Around the square, everyone was running for cover. Even the youngest children knew to hide when a demon came. Abandoning her chase, Anna turned and dashed back toward the smithy.

Dirt flew up behind her as the demon spat its bolts of death. Heart pounding, she leapt through the open front of the smithy and out of sight. The wards of her home hid her from the demon. It ceased its battle roar.

But instead of returning to the soft buzz of its flight, the demon let out a sputtering noise as it flew low over her roof. A moment later there was a crash on the common land.

Emerging cautiously from the smithy, Anna peered around the outside of her hut. The ground of the commons had been torn up, the wings and tail of the demon protruding from a mound of dirt at the far side. Most of the villagers’ pigs had scattered, though two lay dead, little more than red smears in the path of the demon’s fall.

Anna had heard that such things happened, but never seen them, and her curiosity was overwhelming. Many others were poking their heads out, looking to see what had happened. Only Anna crossed the commons, approaching the twisted white body with increasingly tentative steps.

As she got near, a hiss emerged from the hole the demon had torn in the ground. It wasn’t dead, just wounded. How badly though? Anna took a step closer.

Something glinted on the side of the demon. She peered at it. Was that a blinking red eye? Was that how demons saw so much, eyeballs attached to their bodies? They truly were abominations.

There was a sudden roar and a flash of light. A fierce wind hurled Anna from her feet. Pain stabbed through her leg.

Gripped by fear, she scrambled to her feet and dashed away across the commons. Looking back from the safety of her smithy, she saw that the demon was gone, only flames and blackened ruin in its place.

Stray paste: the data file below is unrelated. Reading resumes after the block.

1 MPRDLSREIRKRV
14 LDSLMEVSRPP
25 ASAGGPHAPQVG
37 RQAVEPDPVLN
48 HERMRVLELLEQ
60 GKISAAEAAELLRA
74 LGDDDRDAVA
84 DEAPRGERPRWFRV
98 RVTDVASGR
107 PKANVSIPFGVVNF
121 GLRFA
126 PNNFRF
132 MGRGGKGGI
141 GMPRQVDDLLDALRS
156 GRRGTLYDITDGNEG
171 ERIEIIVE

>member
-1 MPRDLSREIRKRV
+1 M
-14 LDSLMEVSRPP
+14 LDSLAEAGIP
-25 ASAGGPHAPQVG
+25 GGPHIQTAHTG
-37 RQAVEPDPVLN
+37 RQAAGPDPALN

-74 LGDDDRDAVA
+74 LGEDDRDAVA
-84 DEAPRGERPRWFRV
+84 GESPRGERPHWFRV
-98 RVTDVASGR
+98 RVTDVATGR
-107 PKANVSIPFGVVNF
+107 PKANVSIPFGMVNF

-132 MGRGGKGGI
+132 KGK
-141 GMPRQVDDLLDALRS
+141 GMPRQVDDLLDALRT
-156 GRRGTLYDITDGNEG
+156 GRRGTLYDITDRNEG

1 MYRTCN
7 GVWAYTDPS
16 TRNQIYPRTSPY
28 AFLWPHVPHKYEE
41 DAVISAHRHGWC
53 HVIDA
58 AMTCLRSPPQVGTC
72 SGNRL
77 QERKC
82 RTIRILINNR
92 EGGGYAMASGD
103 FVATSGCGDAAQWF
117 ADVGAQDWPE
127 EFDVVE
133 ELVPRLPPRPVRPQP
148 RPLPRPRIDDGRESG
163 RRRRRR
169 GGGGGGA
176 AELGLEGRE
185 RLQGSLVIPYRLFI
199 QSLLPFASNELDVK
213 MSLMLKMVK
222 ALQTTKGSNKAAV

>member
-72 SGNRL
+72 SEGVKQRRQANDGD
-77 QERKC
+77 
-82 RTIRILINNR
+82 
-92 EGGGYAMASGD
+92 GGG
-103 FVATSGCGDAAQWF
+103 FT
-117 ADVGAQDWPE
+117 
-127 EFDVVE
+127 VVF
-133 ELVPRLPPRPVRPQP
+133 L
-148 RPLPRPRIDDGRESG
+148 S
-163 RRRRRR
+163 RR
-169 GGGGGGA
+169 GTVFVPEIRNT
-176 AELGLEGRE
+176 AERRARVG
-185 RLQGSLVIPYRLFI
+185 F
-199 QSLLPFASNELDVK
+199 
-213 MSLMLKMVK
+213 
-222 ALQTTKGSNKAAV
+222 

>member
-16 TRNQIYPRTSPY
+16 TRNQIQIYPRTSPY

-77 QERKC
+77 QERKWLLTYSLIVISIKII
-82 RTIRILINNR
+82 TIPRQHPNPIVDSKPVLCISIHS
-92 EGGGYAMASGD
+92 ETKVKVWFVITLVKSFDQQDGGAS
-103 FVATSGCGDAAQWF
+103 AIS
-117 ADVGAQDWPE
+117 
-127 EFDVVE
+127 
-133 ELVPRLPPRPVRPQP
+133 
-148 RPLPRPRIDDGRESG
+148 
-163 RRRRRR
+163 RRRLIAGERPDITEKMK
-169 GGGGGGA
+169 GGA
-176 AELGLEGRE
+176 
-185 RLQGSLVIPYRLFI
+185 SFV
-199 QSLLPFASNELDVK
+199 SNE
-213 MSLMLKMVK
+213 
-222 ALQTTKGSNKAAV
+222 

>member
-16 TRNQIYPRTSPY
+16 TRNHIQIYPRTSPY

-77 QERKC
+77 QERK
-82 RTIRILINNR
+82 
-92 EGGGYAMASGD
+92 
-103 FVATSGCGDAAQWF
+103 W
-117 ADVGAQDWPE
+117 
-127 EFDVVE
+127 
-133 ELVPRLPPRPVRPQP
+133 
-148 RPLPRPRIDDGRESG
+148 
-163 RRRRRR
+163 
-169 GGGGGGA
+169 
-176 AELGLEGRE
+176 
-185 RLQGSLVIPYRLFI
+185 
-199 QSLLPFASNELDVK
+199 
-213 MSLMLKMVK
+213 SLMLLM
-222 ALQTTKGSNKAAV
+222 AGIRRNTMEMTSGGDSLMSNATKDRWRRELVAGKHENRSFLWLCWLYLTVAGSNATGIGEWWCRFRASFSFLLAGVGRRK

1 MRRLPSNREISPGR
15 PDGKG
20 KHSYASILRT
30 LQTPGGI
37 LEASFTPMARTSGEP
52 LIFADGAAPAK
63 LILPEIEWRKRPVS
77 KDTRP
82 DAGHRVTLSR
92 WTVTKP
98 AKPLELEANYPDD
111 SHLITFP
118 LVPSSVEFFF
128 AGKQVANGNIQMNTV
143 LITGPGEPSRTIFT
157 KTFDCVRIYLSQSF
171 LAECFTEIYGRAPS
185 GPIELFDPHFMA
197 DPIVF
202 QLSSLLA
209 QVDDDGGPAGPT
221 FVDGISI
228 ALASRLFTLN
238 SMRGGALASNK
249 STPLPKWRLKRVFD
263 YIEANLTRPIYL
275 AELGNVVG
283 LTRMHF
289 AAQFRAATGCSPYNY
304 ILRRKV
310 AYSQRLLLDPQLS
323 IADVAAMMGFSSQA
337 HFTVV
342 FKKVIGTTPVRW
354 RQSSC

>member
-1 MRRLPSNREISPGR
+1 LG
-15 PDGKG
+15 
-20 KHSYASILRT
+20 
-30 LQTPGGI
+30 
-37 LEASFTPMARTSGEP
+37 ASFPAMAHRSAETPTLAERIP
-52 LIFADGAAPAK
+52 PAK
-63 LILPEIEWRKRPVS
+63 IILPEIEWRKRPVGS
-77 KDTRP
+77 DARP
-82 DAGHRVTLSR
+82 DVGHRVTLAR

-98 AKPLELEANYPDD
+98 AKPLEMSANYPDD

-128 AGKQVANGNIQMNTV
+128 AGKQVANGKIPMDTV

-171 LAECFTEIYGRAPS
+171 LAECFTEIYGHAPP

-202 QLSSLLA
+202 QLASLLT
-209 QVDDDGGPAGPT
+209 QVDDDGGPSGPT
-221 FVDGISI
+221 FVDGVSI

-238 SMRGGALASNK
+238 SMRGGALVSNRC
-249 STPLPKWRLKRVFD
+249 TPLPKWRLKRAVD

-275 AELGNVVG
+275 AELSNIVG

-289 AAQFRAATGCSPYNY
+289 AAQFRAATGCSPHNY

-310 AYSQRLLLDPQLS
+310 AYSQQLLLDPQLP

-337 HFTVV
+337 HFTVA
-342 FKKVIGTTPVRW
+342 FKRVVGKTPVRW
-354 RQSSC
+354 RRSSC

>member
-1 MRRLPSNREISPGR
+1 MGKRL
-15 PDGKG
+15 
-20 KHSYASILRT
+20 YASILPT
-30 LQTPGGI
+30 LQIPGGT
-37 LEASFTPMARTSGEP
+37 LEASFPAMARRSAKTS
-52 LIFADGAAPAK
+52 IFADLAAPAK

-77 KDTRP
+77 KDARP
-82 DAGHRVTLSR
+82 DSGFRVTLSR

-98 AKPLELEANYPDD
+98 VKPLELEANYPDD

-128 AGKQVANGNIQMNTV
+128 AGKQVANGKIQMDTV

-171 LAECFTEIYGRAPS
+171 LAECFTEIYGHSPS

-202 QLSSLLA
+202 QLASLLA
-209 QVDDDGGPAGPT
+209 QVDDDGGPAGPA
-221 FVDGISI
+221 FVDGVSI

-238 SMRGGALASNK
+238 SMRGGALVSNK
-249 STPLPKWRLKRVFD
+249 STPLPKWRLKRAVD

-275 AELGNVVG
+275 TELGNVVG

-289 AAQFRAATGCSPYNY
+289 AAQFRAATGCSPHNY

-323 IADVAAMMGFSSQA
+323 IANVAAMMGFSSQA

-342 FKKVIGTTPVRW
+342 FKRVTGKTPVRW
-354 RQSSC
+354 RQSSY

So it was true. God struck down any demon that touched the earth. She sank to her knees and prayed in gratitude for her salvation from the angry, hissing thing.

At last she looked down at her injured leg. A sliver of something protruded from her flesh, like a foot long nail. She pulled it out and wrapped the wound. Once she had rested she would go to Mother Golding for a poultice to help her heal. In the meantime she sat staring at the shard of metal. One side was bare steel, high quality beneath a smear of soot. The other side was white.

Part of the demon.

In horror she cast it into the fire, watched as it started to glow. Later, she would smelt it down and ask Mother Golding where best to bury it, to prevent the demon from haunting the village.

A whinny made her look up. Covrey stood in the entrance to the smithy, concern wrinkling his long forehead, the new grey mare beside him.

“You still alright to shoe her?” he asked. “I mean, I can come back later if…”

His words petered out.

The glow of the shard in the fire caught Anna’s eye again. How could a metal creature like that ever come to be? Was this how demons began, by hammering iron onto innocent beasts?

Lifting the horseshoe out of the bucket, Anna went to the wall. The trembling of her hand made the horseshoe rattle as she hung it with the rest

“Not everyone favours shoeing,” she said. “Your mare will be fine without.”







Shades of Loss